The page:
University of Hawaii Students Warned About Possible North Korea Nuclear Attack

The University of Hawaii wants its students to stay safe in the event of a nuclear attack. Chung Sung-Jun/Getty

Updated | Trouble in paradise? University of Hawaii administrators have warned all students to be ready for a nuclear attack from North Korea, sending out a campus-wide email Monday explaining what to do if Kim Jong Un launches an attack.

"In light of concerns about North Korea missile tests, state and federal agencies are providing information about nuclear threats and what to do in the unlikely event of a nuclear attack and radiation emergency," the email read, according to Hawaii News Now.

Related: Is North Korea preparing its missiles for action?

The message, titled "In the event of a nuclear attack," went on to explain that, during an assault, the university's 10 campuses will largely follow directions from state emergency management officials. It said missile sirens will go off, and students will be asked to shelter in place. It then linked to a Hawaii Department of Defense presentation about the North Korea threat.

When you go to school in #Hawaii and they gotta prepare you for #nuclear warfare

— Emily Cardinali 柯依薇 (@emilycardinali) October 10, 2017

@uhmanoa sent out a SUPER helpful email about preparing for a nuclear attack. Included this amazing photoshop job:

— Britt Bennett PhD (@GreenwoodBritt) October 10, 2017

Monday's email inspired a variety of reactions from University of Hawaii students, alumni and community members. One Twitter user posted a screenshot of the message and the caption, "I'm going to die," while another erred on the reckless side: "putting this in my spam folder to avoid dwelling on it no bad mojo or news in MY UH email." Several posted panicky GIFs.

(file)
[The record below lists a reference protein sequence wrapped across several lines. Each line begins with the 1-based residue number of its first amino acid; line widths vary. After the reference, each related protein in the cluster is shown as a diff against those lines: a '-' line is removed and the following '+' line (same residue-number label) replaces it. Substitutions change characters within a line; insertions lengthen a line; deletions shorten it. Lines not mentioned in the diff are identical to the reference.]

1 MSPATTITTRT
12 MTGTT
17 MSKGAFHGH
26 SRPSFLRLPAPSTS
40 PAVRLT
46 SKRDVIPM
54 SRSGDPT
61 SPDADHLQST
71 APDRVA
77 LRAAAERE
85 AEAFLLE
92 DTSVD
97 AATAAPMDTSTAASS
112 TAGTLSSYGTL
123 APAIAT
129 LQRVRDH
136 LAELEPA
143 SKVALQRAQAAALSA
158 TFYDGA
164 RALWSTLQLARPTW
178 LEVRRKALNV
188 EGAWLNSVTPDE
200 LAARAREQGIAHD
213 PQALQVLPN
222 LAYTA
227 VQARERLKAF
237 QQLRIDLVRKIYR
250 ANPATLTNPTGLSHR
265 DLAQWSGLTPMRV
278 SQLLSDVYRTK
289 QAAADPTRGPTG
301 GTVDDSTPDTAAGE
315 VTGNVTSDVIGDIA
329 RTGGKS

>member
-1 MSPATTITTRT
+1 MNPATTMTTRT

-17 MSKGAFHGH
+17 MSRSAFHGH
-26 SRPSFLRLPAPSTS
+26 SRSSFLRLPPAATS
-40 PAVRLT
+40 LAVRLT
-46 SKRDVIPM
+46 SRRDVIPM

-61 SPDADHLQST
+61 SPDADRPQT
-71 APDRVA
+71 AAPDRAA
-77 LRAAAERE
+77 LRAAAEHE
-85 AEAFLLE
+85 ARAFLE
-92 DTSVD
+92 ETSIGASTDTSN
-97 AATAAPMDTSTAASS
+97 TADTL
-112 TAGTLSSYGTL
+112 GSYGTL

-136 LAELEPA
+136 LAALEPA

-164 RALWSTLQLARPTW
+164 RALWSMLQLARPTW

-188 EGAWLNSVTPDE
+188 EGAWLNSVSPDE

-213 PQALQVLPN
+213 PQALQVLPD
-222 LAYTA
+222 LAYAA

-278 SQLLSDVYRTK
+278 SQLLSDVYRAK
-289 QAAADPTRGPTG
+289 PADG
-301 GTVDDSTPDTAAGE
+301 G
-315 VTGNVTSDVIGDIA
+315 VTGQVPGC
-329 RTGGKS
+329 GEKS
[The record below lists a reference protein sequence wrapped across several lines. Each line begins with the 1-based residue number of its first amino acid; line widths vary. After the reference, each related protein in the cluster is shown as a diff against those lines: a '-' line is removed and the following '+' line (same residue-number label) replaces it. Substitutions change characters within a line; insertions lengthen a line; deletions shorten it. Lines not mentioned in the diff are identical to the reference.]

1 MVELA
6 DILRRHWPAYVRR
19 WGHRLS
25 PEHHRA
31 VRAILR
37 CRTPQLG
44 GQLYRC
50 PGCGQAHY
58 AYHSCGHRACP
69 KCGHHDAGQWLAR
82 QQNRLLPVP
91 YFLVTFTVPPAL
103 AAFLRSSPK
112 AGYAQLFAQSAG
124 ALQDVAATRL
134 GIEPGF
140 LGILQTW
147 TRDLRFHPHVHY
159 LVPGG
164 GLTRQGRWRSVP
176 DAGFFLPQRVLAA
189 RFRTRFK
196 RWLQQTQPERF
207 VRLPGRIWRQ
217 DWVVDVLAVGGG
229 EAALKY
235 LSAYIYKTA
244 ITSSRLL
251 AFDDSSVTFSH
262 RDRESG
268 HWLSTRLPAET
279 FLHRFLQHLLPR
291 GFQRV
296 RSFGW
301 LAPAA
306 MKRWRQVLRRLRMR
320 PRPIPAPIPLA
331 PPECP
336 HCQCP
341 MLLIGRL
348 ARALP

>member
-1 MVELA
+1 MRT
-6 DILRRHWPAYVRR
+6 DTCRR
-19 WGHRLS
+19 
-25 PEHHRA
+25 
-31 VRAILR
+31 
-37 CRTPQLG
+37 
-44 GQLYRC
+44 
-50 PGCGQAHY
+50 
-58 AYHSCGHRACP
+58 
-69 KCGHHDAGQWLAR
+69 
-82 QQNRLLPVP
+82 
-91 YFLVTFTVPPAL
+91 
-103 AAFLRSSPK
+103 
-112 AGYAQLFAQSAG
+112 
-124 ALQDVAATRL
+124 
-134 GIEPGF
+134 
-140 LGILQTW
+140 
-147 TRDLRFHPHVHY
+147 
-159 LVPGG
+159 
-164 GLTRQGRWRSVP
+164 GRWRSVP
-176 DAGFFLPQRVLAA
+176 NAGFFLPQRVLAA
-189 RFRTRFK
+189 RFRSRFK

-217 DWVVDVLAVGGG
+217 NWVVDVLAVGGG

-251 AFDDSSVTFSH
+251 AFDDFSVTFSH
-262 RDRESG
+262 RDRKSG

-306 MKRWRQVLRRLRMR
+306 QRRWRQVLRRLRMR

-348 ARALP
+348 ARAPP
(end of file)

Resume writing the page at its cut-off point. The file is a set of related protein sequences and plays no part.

Even lecturers spoke out, with law professor Diane Desierto tweeting "So much for working in paradise..." and entomology teacher Helen Spafford writing, "living on the edge."

My university sent out an email saying that "in the unlikely event of a nuclear attack, shelter-in-place procedure will be followed"

— FriendlyNonMurdering (@Nonmurdering) October 10, 2017

When you get an email from your university with the subject “In the event of a nuclear attack” ummmm

— mackenzie (@missmackenziex) October 10, 2017

Late Tuesday, university spokesman Dan Meisenzahl emailed Newsweek to say he took the blame for the message and apologized for "any needless concern it may have caused." Meisenzahl said the messaging was standard—the school sends out similar alerts for volcanic eruptions, tsunamis, hurricanes and such—but the email subject line was ill-advised.

The university has been getting inquiries from campus community members about a possible strike for a few months. It just wanted to communicate to its staff and students that, in an emergency, the state and federal governments are in charge.

"We also wanted to provide the best information that is currently out there," Meisenzahl wrote.

The university isn't the only school worrying about a possible attack. In August, emergency management authorities told Hawaii education officials they should start holding nuclear drills in kindergarten through 12th-grade classrooms, according to the Hawaii Tribune-Herald.

"In the same way schools conduct fire drills and tsunami drills, there's another one that will be added to the tool kit, and that's preparedness drills as well," state Defense Department spokesman Lt. Col. Charles Anthony told the Tribune-Herald.

Meanwhile, some of Hawaii's education leaders have raised concerns that public schools might not be able to stockpile the supplies needed to survive a possible nuclear attack. Authorities recommend people acquire and store two weeks' worth of food and water, but Dann Carlson, with the local Education Department, told Hawaii News Now that not all schools have the budget to do so.

"This would come out of general funds," Carlson added. "There are a lot of competing interests for general funds."

Though lawmakers have repeatedly stressed that the probability of a nuclear attack on the Aloha State is low, locals' concerns aren't unfounded. President Donald Trump has been trading barbs with Pyongyang for weeks—last month he tweeted "they won't be around much longer!"—and experts have said a missile from North Korea could reach Hawaii in about 20 minutes, killing hundreds of thousands.

This story has been updated to include comments from the University of Hawaii.